Although most bifurcation lesions are straightforward to treat, it is sometimes difficult to predict which bifurcation lesions will be problematic. Patients with diffuse disease in the SB present a greater challenge than those with focal disease and have commonly been excluded from randomized controlled trials (4). The use of bailout SB stenting in the TRYTON study in 3% of the bifurcation stent group and in 8% of the provisional group (2) suggests, but does not prove, that patients with extensive and bulky SBs were not enrolled.
Because it is paramount to save the SB in every case, the search for dedicated bifurcation stent systems will continue. Other dedicated bifurcation stent systems, such as the “flower petal” technique (5), Axxess (Biosensors International Group Ltd., Singapore) (6), and Multi-Link Frontier (Guidant Corp., Santa Clara, California) (7), have the potential advantage of maintaining guidewire access to the SB throughout the procedure. The ultimate role of these and other dedicated bifurcation stents will require evidence from randomized controlled trials.
In summary, the TRYTON investigators (2) are commended for completing an important trial and for describing how the results should be translated into clinical practice. They state that provisional stenting remains the preferred approach for most bifurcation lesions. On the basis of these results, the flexibility of the provisional T-stent strategy or T-stenting with a small protrusion into the MB in the majority of bifurcation lesions will likely predominate in current practice over an approach using dedicated bifurcation stents or previous approaches using culotte, crush, or reverse-crush with multiple stents (8).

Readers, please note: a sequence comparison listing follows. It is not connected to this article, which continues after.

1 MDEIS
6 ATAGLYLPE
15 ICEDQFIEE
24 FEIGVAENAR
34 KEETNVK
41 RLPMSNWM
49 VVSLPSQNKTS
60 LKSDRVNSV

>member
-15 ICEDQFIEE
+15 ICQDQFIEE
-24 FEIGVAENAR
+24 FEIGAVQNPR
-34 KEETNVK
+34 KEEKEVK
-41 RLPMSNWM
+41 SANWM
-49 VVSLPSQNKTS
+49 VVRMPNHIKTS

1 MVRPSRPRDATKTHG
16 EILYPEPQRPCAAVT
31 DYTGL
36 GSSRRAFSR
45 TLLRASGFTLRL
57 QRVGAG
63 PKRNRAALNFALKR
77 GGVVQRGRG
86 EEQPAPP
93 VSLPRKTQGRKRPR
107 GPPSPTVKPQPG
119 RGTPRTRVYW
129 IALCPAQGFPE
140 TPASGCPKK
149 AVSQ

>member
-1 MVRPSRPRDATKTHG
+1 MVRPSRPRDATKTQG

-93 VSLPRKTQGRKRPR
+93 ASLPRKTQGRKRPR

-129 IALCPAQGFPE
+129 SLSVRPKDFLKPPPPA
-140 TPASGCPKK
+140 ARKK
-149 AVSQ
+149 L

Treatment of all bifurcation lesions requires a minimum guide size of 6-F, even with the transradial approach. This allows both the MB and the SB to be wired and fully dilated, if necessary, before jailing the SB wire behind the MB stent. If the SB requires treatment for flow-limiting dissection or abnormal fractional flow reserve, the distal strut should be chosen for recrossing. Many excellent guidewires (e.g., the Choice PT Extra Support [Boston Scientific, Marlborough, Massachusetts], MiracleBros 3 [Abbott Vascular, Abbott Park, Illinois], and Hi-torque Whisper [Abbott Vascular]) have eliminated the difficulty of recrossing. Kissing balloon inflations are strongly recommended for 1-stent procedures and are mandatory for 2-stent procedures (8).
Stenting of bifurcation lesions requires prolonged dual antiplatelet therapy. In patients who cannot tolerate prolonged dual antiplatelet therapy or are likely to receive a bare-metal stent for a bifurcation lesion, the alternative of medical therapy or surgical revascularization should be recommended.
Much progress has been made, and more than 1,000 papers have been published on the treatment of bifurcation lesions since Colombo et al. (9) reported the use of kissing stents more than 20 years ago. New approaches that combine drug-eluting technology with flexibility in sizing and conformation—and a minimalist philosophy—are needed to improve the outcomes for bifurcation lesions.
↵∗ Editorials published in the Journal of the American College of Cardiology reflect the views of the authors and do not necessarily represent the views of JACC or the American College of Cardiology.
Dr. Bittl has reported that he has no relationships relevant to the contents of this paper to disclose.